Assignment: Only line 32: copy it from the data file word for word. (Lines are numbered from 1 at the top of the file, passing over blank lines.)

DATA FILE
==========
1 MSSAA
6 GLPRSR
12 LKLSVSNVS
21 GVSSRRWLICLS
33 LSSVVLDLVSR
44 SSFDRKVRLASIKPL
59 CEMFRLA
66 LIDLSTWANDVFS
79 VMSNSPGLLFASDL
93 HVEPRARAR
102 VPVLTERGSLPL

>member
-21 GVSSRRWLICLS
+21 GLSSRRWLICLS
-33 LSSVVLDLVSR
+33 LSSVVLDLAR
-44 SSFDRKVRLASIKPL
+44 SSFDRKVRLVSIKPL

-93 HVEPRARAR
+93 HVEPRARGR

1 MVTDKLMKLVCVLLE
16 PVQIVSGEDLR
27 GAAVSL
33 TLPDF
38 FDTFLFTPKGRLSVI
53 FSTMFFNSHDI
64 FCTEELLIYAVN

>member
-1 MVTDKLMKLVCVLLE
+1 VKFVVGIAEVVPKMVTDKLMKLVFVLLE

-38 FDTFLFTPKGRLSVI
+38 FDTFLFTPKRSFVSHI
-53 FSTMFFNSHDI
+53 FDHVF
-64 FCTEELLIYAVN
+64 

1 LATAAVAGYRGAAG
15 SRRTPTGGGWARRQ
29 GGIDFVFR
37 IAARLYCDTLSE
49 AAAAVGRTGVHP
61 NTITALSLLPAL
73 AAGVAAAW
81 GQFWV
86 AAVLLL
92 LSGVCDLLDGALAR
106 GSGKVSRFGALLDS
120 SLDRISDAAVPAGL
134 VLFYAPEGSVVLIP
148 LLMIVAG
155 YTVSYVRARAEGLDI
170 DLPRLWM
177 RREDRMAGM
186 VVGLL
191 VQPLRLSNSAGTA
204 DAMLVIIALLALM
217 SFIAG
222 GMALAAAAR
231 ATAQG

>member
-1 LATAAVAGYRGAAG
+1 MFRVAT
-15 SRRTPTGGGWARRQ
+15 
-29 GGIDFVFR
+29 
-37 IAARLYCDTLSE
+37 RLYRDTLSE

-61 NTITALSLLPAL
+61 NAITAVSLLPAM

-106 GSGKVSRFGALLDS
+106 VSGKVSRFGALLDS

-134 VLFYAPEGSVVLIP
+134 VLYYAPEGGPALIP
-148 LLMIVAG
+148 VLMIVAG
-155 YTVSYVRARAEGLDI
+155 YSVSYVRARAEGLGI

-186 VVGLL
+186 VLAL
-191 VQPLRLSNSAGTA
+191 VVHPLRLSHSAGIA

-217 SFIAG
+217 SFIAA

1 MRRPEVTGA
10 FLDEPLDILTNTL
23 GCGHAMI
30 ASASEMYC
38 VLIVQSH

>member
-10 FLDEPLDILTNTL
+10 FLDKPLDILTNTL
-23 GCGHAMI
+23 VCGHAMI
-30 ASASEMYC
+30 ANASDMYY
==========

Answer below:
+38 FDTFLFTPKRSFVSHI